Architect Will Alsop has passed away this week at the age of 70, and architects from all over the world are paying their respects to the man and paying trubite to his creativity and expression.
Sadiq Khan has also pledged to build 10,000 more council homes, whilst May agrees to pay for the removal of the dangerous cladding around hundreds of tower blocks around the UK.
Architects from all over the world have been paying tribute to Will Alsop, “one of architecture’s biggest characters and talents” after he passed away after a short illness. Renowned for his colourful, expressive and playful designs, Alsop was nominated for the Stirling Prize four times and won UK architecture’s highest honour in 2000. Norman Foster called Alsop a “truly unique individual”, while Richard Rogers said he was a “wonderful, warm, brilliant architect and friend”.
Foster + Partners have unveiled plans to build a new sustainable city in India. The city will be the the new state capital of Andhra Pradesh, set on the banks of the River Krishna. Named the city of Amaravati, the super-stainable city will cover 217 square kilometres and will centre on a governmental building with a needle-like roof.
Theresa May has finally pledged to foot the £400m bill in order to replace the dangerous cladding on social-housing blocks, in the wake of the Grenfell disaster.
A fire safety report on the Grenfell disaster claims it was not the cladding alone that caused the disaster. In fact, four key factors contributed to the “system failure” during renovation works: ignorance about existing regulation and guidance; indifference about public safety; lack of clarity on the responsibility of roles; and inadequate rule enforcement.
British Land has submitted a planning application for a new development scheme in London’s Docklands. The development, if approved, will see 3,000 new homes built, 2m square feet of workspace and 1m square feet of retail, leisure, entertainment and community space including proposed health and social infrastructure, and educational uses for all ages. Creating this new town in Canada Water is predicted to create 20,000 jobs in the area. Click here to see a video detailing the plan for the new town.
Sadiq Khan has pledged to build 10,000 new council houses over the next four years with the £1.67bn he secured from government in the Spring Statement.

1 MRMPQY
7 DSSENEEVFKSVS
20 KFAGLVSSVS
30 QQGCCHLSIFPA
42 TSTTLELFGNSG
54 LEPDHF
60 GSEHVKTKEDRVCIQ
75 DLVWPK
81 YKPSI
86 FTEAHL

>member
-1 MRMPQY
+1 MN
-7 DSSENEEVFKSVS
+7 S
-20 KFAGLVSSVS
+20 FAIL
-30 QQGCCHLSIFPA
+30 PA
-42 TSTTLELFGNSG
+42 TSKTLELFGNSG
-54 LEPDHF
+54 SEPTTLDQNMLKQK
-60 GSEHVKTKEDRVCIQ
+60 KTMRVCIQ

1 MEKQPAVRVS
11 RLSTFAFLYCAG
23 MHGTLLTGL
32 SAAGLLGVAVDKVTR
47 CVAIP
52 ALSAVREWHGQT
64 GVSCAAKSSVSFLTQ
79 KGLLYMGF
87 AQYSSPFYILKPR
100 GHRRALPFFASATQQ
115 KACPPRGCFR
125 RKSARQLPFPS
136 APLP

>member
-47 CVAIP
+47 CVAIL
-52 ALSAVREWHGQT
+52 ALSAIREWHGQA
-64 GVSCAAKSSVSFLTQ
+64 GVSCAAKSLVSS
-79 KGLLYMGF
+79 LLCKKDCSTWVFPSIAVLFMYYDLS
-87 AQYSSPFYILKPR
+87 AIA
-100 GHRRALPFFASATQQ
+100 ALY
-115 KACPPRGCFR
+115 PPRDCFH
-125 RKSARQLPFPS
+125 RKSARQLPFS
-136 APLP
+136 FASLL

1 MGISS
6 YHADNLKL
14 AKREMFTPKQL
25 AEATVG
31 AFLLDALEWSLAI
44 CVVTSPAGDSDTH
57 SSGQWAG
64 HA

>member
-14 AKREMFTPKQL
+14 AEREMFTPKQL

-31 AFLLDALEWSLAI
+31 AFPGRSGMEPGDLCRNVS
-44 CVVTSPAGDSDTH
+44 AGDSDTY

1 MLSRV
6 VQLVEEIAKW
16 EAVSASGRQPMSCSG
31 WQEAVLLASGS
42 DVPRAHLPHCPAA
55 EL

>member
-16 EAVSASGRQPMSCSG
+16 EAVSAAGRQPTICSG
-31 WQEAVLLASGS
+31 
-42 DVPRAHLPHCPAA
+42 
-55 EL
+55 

Seventeen postmodern buildings have been to the National Heritage List for England in an attempt to “stem losses of this important style of architecture”. Some of the newly listed buildings include a home designed by architecture critic Charles Jencks with architect Terry Farrell, and several works by CZWG.
Work has begun on the Shimao Shenzhen-Hong Kong International Centre, the 668-metre-high megatall skyscraper in Shenzhen, China. When completed in 2024, it will become the world’s second tallest building.
A pair of modern skyscrapers designed by architect David Childs have been proposed for Chicago’s waterfront, on the same site on the site that Santiago Calatrava’s 150-storey Spire began construction, but was stopped the following year due to the global financial crisis. The pair of towers are certainly elegantly designed, and nudge above the majority of the skyline.
A rather dramatic video accompanied the announcement – click here to have a watch!
Wates has been confirmed as framework contractor for the £650m renovation of a number of buildings on Parliament’s Northern Estate.
Birmingham is set for a new tower right next to it’s iconic Bullring shopping centre. A Kuwaiti firm has brought back their three-block plan, which includes a 30-storey tower, and forms the long-awaited phase two and three of the Beorma Quarter development. The 30 storey tower will become Birmingham’s tallest.
Abdulaziz Al-Nafisi, deputy chief executive officer of Salhia, which is listed on the Kuwait Stock Exchange, said, “Beorma Quarter will be our first stand-alone, UK project. With a focus on Birmingham because of HS2 and the Midlands Engine, we think the development will be a great addition to the city and further boost the local economy in the Digbeth district.”
Construction of luxury flats in central London dropped by a quarter last year, with apartments housed in developments dubbed “posh ghost towers” struggling to sell.
A new skyscraper has been proposed by DeciBel Architecture in Melbourne. The tall, skinny design would make it Melbourne’s tallest building at 330 metres high, but remarkably, it will be built on an angled plot just half the size of a tennis court!
The massive £1.4bn redevelopment of the Brent Cross Shopping Centre is moving forward as Graham / Hochtief are believed to have secured the first major contract for infrastructure works in a joint venture.